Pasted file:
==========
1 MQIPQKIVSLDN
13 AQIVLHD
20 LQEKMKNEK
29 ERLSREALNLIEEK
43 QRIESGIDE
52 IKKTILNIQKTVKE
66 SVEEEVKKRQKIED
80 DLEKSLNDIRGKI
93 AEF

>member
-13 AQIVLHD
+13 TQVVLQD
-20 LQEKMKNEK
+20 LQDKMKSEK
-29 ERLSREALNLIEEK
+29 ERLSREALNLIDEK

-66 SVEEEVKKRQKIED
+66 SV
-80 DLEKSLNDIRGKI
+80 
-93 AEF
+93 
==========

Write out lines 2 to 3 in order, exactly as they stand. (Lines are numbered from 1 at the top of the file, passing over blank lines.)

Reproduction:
13 AQIVLHD
20 LQEKMKNEK